The Black-chinned Hummingbird is found from southern British Columbia throughout most of the western United States and much of central and northern Mexico (Figure 1). Occurring from below sea level to elevations above 2,500 m, the species inhabits a variety of habitats ranging from lush urban settings to xeric desert washes, the latter being more typical of the habitat occupied by Costa's Hummingbird (Calypte costae). As a breeding species, it is most abundant in southern segments of its range, particularly in riparian habitats of southern Arizona and southern New Mexico, where linear stretches often support nests spaced approximately every 100 m.
There are few superlatives to describe the Black-chinned Hummingbird, as it is not the smallest or largest of North American hummingbirds, not the most colorful, nor is it the only species to occur within a region. The species is not special in the sense of having a limited and narrow distribution and there is little if anything unusual about its habitat requirements. The Black-chinned Hummingbird is most noteworthy for being rather generalized, occurring in a variety of settings, and for its abundance; these characters result in the species being of particular interest to research and conservation efforts.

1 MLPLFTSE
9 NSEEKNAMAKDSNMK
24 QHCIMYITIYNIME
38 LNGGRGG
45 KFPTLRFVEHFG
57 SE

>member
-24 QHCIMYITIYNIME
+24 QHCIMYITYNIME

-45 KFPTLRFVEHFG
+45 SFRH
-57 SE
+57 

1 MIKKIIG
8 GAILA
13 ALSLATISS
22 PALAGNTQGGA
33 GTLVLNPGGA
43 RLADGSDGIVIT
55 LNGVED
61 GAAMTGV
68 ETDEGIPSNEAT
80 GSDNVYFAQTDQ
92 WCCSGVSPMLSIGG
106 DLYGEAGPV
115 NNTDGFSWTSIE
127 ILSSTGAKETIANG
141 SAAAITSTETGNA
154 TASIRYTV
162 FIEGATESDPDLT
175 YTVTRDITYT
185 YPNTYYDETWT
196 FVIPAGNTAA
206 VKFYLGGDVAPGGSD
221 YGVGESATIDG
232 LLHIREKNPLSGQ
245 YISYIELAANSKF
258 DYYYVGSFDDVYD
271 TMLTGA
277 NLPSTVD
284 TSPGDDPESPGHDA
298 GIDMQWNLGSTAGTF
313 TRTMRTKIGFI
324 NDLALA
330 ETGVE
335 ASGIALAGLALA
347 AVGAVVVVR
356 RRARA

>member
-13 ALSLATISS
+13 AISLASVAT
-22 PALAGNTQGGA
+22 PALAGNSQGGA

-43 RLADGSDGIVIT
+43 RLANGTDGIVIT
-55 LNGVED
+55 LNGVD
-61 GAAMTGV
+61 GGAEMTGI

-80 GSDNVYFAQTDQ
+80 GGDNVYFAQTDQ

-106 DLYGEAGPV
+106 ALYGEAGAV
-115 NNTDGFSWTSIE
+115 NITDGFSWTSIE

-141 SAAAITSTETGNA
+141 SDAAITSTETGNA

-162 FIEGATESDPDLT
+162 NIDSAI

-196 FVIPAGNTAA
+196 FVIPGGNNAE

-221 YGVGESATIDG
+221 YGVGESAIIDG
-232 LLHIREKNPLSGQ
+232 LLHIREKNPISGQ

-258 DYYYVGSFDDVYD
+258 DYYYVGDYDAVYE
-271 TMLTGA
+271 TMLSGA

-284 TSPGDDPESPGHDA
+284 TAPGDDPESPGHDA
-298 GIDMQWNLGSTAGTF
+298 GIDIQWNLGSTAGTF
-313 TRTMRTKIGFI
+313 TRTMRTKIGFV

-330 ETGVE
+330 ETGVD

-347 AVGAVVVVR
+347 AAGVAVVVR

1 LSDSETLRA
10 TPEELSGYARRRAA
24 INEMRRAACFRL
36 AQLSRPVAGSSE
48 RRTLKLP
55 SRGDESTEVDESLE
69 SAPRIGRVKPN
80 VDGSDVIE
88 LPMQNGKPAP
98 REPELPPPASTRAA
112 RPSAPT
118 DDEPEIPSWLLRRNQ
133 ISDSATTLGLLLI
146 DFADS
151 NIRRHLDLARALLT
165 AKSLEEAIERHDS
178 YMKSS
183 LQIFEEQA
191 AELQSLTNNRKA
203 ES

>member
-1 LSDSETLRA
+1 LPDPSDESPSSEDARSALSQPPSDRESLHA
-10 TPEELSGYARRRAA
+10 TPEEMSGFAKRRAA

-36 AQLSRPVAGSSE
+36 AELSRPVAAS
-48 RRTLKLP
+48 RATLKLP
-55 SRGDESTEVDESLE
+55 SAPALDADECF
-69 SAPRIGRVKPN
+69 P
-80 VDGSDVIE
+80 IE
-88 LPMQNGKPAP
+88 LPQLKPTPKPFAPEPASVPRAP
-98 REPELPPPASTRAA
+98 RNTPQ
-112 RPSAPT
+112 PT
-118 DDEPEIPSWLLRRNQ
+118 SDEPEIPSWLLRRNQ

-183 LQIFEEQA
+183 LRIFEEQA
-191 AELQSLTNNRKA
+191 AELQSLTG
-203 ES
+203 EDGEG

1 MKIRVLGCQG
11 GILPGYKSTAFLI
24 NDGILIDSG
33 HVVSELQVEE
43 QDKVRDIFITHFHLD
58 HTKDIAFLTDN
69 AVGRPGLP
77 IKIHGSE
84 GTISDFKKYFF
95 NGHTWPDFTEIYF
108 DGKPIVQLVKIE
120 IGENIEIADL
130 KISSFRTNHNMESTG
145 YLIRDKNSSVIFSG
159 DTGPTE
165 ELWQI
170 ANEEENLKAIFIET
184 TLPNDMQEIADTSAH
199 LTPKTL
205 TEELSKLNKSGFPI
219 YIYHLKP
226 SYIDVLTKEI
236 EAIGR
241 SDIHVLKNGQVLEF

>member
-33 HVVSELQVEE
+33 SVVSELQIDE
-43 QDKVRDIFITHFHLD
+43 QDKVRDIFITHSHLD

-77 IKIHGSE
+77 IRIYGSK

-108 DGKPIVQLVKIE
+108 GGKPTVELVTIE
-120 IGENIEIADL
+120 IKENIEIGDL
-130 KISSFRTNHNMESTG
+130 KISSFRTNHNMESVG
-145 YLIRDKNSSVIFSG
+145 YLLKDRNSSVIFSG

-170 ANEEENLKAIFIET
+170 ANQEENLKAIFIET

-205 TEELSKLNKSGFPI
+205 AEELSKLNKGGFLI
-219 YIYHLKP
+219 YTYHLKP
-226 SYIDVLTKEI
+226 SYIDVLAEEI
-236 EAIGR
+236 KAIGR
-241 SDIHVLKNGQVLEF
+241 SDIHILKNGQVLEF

Virtually everything that is known about the Black-chinned Hummingbird has come from studies of the species in the United States. Information on a population of smaller individuals confined primarily to Mexico (see Systematics: geographic variation, below) is practically nonexistent. Separation of female-plumaged Black-chinned from Ruby-throated (Archilochus colubris) hummingbirds has traditionally been upon the basis of measurements, but measurements of the southern population of the Black-chinned Hummingbird overlap entirely with those of the Ruby-throated (see Systematics, below).
Banding studies in southern Arizona have shown that thousands of Black-chinned Hummingbirds migrate through this area annually, many individuals following the same migration path as in previous years, and that many survive for longer periods than once thought. The species is highly adaptable, occupying urban residential areas and new habitats created after extensive alterations, and is readily attracted to feeders.
Few studies have specifically focused on the Black-chinned Hummingbird. Even in many comprehensive studies of hummingbirds, limited data are provided, and these are often presented as a basis upon which to compare species such as Anna's Hummingbird (Calypte anna). The following published works are noteworthy with respect to the data they provide on the Black-chinned Hummingbird: identification— Banks and Johnson 1961; Short and Phillips 1966; Lynch and Ames 1970; Stiles 1971a; Baltosser 1987; Newfield 1992; Pyle 1997c; vocalizations— Rusch et al. 1996b; color discrimination— Goldsmith and Goldsmith 1979; life history, ecology, distribution, and status— Bené 1946; Pitelka 1951a; Stiles 1973; Copenhaver and Ewald 1980; Ewald and Rohwer 1980; Norton et al. 1982; Ewald 1985; Baltosser 1986a; Ewald and Bransfield 1987; Baltosser 1989b; Brown 1992c; Baltosser Baltosser 1995, Baltosser and Scott 1996; physiology and metabolism—Lasiewski Lasiewski 1963, Lasiewski 1964; Lasiewski and Lasiewski 1967; Hainsworth 1973; Calder and Hiebert 1983; Powers and Conley 1994 .